The Royal Palace, or Palacio Real, is the working palace of the Spanish king. It is a beautiful building from the outside, I have not been inside, so can’t share my experience here. It is open to the public. If you would like to visit, make sure to go early in the morning (from 10.00 am), because it tends to get quite busy later in the day or buy your entrance ticket in advance, online.
Opposite the Royal Palace is the neoclassical cathedral of Madrid, Santa María la Real de La Almudena. In my view, it is a church like many others. However, let that not stop you to visit the cathedral as I am biased being raised by an Italian (thus Catholic) mother, therefore, overdosed on churches at a tender age.
El Retiro is a lively city park in central Madrid, near the Atocha train station. If you rather see some green in between your travels than this the ideal place to escape the hustle and bustle of the city. The eye-catcher of the park is the pond with a colonnade in the shape of a crescent moon and in the middle a statue of King Alfonso XII.
The most important museums in Madrid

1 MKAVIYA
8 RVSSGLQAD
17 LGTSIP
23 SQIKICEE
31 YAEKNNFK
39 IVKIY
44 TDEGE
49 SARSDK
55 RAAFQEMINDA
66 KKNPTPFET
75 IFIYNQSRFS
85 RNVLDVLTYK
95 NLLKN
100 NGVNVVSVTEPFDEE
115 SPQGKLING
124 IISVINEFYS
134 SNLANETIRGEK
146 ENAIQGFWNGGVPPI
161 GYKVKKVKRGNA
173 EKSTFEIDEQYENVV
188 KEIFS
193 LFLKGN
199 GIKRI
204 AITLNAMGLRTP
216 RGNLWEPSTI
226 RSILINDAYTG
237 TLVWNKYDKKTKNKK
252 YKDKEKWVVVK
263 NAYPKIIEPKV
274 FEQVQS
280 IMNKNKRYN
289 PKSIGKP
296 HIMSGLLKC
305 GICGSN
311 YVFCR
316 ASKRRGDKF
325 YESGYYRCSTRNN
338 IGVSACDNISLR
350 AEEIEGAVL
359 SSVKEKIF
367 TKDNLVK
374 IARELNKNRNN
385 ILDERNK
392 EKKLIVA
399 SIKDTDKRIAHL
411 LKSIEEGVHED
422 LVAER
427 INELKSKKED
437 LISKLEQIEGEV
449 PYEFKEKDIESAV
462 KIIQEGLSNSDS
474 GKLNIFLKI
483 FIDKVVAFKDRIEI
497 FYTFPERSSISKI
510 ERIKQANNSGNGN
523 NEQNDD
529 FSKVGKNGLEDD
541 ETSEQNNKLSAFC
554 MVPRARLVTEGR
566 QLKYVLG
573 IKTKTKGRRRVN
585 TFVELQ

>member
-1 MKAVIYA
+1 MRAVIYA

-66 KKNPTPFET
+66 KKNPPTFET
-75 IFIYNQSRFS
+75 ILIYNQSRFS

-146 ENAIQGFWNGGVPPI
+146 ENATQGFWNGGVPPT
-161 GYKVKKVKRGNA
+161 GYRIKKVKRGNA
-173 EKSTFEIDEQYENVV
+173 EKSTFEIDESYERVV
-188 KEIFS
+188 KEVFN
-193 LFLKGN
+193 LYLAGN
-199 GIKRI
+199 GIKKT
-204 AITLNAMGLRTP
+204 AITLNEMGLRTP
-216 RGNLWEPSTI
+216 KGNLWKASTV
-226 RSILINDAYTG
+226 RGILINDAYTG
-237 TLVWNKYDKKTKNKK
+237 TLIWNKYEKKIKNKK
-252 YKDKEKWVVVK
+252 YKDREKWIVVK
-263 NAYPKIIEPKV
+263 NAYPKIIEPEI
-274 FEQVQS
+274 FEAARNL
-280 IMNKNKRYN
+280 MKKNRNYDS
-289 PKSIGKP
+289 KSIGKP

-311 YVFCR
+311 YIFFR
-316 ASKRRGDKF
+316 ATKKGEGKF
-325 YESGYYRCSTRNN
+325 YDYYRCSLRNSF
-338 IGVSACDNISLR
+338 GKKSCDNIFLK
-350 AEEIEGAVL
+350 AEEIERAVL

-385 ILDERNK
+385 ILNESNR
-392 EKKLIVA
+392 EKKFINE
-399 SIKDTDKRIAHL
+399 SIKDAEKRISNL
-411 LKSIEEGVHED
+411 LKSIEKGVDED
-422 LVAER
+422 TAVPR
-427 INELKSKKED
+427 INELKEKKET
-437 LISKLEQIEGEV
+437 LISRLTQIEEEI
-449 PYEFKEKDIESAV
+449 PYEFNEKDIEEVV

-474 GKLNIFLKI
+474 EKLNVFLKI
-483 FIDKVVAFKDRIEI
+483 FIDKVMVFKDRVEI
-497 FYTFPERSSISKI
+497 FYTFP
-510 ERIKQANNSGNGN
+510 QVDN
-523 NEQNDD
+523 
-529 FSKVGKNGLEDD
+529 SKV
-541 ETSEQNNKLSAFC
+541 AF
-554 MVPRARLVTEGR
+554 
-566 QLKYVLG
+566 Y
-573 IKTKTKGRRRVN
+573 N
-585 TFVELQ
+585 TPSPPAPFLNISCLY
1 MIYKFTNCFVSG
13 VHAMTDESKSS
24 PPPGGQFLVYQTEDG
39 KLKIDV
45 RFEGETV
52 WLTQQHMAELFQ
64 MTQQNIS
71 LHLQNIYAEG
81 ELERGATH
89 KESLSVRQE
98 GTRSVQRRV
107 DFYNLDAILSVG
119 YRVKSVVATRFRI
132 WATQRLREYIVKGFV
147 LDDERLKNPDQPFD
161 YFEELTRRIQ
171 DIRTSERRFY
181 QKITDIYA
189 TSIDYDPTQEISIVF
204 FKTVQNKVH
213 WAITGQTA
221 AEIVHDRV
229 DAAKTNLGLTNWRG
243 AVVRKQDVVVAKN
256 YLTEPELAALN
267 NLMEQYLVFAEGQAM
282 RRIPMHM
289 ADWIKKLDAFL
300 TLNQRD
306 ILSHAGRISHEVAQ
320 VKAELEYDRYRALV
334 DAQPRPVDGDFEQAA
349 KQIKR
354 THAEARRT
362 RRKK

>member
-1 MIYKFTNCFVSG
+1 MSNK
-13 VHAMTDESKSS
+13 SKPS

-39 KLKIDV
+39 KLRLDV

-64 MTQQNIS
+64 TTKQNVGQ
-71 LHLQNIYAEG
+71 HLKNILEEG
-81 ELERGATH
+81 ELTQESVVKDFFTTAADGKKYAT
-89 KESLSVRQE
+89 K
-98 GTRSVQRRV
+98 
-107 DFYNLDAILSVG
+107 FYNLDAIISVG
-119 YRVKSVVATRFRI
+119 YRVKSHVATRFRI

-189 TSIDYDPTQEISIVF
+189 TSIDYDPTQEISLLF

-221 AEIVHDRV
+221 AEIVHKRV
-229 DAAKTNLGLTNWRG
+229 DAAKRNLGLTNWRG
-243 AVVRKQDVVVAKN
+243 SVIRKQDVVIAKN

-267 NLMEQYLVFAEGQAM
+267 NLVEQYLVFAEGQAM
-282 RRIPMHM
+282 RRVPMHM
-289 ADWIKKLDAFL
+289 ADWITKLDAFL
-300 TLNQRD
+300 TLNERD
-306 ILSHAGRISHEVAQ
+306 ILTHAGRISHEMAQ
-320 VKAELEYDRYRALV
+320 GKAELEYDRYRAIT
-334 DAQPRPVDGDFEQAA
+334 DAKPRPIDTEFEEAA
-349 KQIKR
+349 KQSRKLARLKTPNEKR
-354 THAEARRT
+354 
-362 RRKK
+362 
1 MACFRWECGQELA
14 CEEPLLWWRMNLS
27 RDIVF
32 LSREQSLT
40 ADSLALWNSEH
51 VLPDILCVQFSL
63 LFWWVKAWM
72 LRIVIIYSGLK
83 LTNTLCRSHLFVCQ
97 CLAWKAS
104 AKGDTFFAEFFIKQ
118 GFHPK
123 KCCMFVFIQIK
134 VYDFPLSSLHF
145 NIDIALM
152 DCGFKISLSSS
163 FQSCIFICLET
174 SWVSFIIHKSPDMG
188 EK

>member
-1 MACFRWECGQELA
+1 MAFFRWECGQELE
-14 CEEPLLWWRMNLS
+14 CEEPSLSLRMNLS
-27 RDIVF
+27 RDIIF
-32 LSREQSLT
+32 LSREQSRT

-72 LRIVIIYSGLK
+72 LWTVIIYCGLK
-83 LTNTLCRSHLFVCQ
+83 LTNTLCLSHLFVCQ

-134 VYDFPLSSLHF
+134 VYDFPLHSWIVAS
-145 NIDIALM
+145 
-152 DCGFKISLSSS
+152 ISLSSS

The three most important museums in Madrid are the Museo del Prado, Thyssen-Bornemisza and the Museo Nacional Centro de Arte Reina Sofía.
If you are an art buff it is probably easy to spend one or more days on each collection, as they are truly extraordinary. But, if you anything like me, too much of a good thing can get really tiring. After a couple of hours, I am ready for something else. Therefore I recommend you concentrate on the highlights. Of course, tastes differ, but the ones listed below are mine.
Museo Thyssen-Bornemisza Museum
The Thyssen-Bornemisza museum houses more than 1000 paintings from the 13th to the 20th century: including Rubens, Van Eyck and Van Gogh (you can probably tell from this list I am Dutch). Other big names are Caravaggio, Monet, Gauguin, Mondrian, Klee and Hopper. The works of Rubens alone make a visit to this museum worthwhile.
Museo Reina Sofia